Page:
Coconut Generation

The Next Generation of Asian Indians

Why Family Dinner is So Important? October 19, 2011

Filed under: Youth — Sam George @ 4:30 pm
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Do you have dinner with your family at least few times every week? I know life gets busy. Nobody is around at the same time any more. Everyone keeps their own schedules and eats at different times. But what does it take to do family dinners together? Read on to find why that is important.

It is not just about gulping down food or learning table manners. But dinner time is proving to be very critical family time and means to pass on values to the next generation.

Dinner time is where we share our values, what happened to us during the day, our hopes and fears. It’s where we ask questions and learn from each other. This is where we become real, vulnerable to each other, support and help each other copes with real life issues. This is where we do life on life from generation to generation.

The National Center on Addiction and Substance Abuse at Columbia University finds that teens who have dinner with their parents three or fewer times per week are four times more likely to smoke, twice as likely to drink, two-and-a-half times more likely to smoke marijuana, and four times as likely to say they will use drugs in the future as those who eat dinner five to seven times a week with their parents.

These findings mirror the National Longitudinal Study on Adolescent Health, which is the largest longitudinal study ever done on adolescents. This study has some amazing statistics. Of twelve to fourteen year olds who don’t experience family dinners at least five days a week, 14 percent report drinking more than once a month. That’s kids twelve to fourteen. But for those who have family dinners, it’s cut to 7 percent! Also, 27 percent of twelve to fourteen year olds who don’t have regular family dinners say they think about suicide, compared with only 8 percent of those who do eat with their families. Among seventeen to nineteen year olds, 68 percent without the influence of family dinners have had sex, versus 49 percent of those who have had family dinners.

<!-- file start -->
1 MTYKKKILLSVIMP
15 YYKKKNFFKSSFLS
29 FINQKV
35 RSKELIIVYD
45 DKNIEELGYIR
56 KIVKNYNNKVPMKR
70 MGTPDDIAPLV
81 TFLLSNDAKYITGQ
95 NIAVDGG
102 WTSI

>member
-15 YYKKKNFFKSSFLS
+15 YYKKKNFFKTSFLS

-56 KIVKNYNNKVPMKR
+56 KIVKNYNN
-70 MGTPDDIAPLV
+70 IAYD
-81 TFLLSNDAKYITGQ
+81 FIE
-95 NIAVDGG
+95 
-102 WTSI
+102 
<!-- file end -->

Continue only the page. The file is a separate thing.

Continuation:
Take time to have dinner with your family tonight!

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Children of Immigrants June 9, 2008

Filed under: Youth — Sam George @ 3:59 pm
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I read this distrubing story on children of immigrants in  Chicago Tribune. Most of the stories covered were from lower socio-economic class and people south of the US border. But I concur with the struggles of immigrant children and see many similiar trend among Asian Indian community as well.

There is no doubt that immigrant life is hard. But life for the children is even harder. For the later it is social, psychological and spiritual. Being a adolescent has never been easy and it is harder now than ever has been. For immigrant communities, the challenges are multiplied. Need for stability at home and enduring relationship are key to navigating this section of the population into adulthood and responsible citizenry.